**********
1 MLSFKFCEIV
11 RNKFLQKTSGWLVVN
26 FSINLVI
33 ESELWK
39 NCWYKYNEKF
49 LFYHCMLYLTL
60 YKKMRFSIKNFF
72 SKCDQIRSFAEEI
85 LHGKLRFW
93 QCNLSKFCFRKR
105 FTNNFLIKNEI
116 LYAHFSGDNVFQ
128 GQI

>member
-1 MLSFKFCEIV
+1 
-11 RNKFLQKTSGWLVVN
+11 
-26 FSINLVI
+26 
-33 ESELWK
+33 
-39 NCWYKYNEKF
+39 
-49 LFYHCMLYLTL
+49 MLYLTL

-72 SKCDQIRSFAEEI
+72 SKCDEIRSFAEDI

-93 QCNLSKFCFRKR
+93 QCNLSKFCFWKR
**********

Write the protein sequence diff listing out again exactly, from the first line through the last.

1 MLSFKFCEIV
11 RNKFLQKTSGWLVVN
26 FSINLVI
33 ESELWK
39 NCWYKYNEKF
49 LFYHCMLYLTL
60 YKKMRFSIKNFF
72 SKCDQIRSFAEEI
85 LHGKLRFW
93 QCNLSKFCFRKR
105 FTNNFLIKNEI
116 LYAHFSGDNVFQ
128 GQI

>member
-1 MLSFKFCEIV
+1 
-11 RNKFLQKTSGWLVVN
+11 
-26 FSINLVI
+26 
-33 ESELWK
+33 
-39 NCWYKYNEKF
+39 
-49 LFYHCMLYLTL
+49 MLYLTL

-72 SKCDQIRSFAEEI
+72 SKCDEIRSFAEDI

-93 QCNLSKFCFRKR
+93 QCNLSKFCFWKR